WASHINGTON — The Washington Metropolitan Area Transit Authority (WMATA) has launched a new campaign aimed at fighting fare evasion.
According to a release from WMATA, people who are caught trying to leave without paying for their fare will be issued a citation during a warning period that began Oct. 4 and will end in November.
Fare evasion causes significant revenue loss for WMATA. The agency claims in 2022 it lost $40 million or 22% of the total upcoming budget gap.
WMATA says that people who neglect to pay fares may receive fines for fare evasion in each jurisdiction. According to the WMATA website, possible fines include $50 in D.C. and up to $100 in Virginia and Maryland.
The campaign includes digital signs throughout the system that will run for two weeks. Metro Transit Police officers and other Metro personnel will also be handing out fliers to riders with the same warning information.
"As I mentioned previously, the region needs to decide what we want Metro to be, and fare policy should be part of the conversation," said General Manager and Chief Executive Officer Randy Clarke. "Many people have mentioned going to a fare-free model, but fare-free does not mean free. There are costs associated with running the community’s transit system and therefore the necessary revenues must exist to deliver the services the community needs.”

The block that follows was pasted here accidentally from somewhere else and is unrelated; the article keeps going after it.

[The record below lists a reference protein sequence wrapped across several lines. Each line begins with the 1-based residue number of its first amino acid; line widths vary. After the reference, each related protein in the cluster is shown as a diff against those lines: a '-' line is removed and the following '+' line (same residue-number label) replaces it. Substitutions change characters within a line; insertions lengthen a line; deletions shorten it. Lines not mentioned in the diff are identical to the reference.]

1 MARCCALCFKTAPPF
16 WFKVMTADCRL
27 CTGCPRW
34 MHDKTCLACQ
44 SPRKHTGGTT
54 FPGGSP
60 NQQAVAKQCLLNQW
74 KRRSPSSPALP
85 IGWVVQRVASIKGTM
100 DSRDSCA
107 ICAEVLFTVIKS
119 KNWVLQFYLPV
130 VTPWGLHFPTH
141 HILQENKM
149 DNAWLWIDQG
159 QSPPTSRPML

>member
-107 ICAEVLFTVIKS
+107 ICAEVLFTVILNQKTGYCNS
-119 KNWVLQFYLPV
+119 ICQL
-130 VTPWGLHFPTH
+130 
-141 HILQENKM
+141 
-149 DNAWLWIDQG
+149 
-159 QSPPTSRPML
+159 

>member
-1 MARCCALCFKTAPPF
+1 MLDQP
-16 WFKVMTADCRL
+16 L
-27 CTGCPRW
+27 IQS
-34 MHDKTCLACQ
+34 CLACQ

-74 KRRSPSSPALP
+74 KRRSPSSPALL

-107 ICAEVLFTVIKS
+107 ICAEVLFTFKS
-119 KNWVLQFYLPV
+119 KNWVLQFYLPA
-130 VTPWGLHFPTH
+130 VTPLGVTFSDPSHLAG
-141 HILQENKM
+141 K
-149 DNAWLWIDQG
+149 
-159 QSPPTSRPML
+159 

WMATA says the campaign is designed to raise awareness of fines currently associated with Maryland and Virginia and inform those evading fares of the new civil penalties in D.C. that will take effect in November.
In Maryland and Virginia, fare evasion is a criminal offense.
"As part of the campaign, we are working with our local partners to offer resources to make public transit more equitable and affordable for those in need," WMATA officials said in a release. "A low-income fare pilot is getting underway in the District, in addition to a proposal to provide $100 in SmarTrip credit for qualified residents to ride buses and trains."
In November, Metro will begin testing faregate modifications as a preventative measure.
Some people have taken issues with WMATA's new approach, however. Jeremiah Lowery, advocacy director for the Washington Area Bicyclist Association said he's concerned WMATA's strategy could lead to transit inequity.
"Our elected leaders should always be looking at ways to make Metro more accessible for everyone," Lowery said. "This plan that they're rolling out, especially with the potential new gates could exclude more people."
The closures are a part of a roughly nine-month project to fix the Yellow Line tunnel and bridge and connect the new Potomac Yard station to the main railway system.
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